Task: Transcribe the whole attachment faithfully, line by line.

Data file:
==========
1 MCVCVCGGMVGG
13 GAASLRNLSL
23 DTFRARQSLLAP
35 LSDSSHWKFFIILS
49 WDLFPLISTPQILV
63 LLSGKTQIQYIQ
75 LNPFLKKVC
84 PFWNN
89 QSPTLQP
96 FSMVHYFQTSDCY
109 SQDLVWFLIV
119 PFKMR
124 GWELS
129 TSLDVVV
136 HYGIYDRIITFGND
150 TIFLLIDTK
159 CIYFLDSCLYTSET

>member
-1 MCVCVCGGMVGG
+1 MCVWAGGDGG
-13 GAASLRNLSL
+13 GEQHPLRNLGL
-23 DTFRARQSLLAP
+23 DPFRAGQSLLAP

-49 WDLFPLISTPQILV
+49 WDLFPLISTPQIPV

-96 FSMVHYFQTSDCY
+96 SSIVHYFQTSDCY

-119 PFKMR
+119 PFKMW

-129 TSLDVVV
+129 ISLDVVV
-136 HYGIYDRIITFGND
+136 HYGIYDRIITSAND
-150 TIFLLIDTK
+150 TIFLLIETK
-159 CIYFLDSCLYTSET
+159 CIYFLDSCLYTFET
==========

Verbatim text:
1 MCVCVCGGMVGG
13 GAASLRNLSL
23 DTFRARQSLLAP
35 LSDSSHWKFFIILS
49 WDLFPLISTPQILV
63 LLSGKTQIQYIQ
75 LNPFLKKVC
84 PFWNN
89 QSPTLQP
96 FSMVHYFQTSDCY
109 SQDLVWFLIV
119 PFKMR
124 GWELS
129 TSLDVVV
136 HYGIYDRIITFGND
150 TIFLLIDTK
159 CIYFLDSCLYTSET

>member
-1 MCVCVCGGMVGG
+1 MCVWAGGDGG
-13 GAASLRNLSL
+13 GEQHPLRNLGL
-23 DTFRARQSLLAP
+23 DPFRAGQSLLAP

-49 WDLFPLISTPQILV
+49 WDLFPLISTPQIPV

-96 FSMVHYFQTSDCY
+96 SSIVHYFQTSDCY

-119 PFKMR
+119 PFKMW

-129 TSLDVVV
+129 ISLDVVV
-136 HYGIYDRIITFGND
+136 HYGIYDRIITSAND
-150 TIFLLIDTK
+150 TIFLLIETK
-159 CIYFLDSCLYTSET
+159 CIYFLDSCLYTFET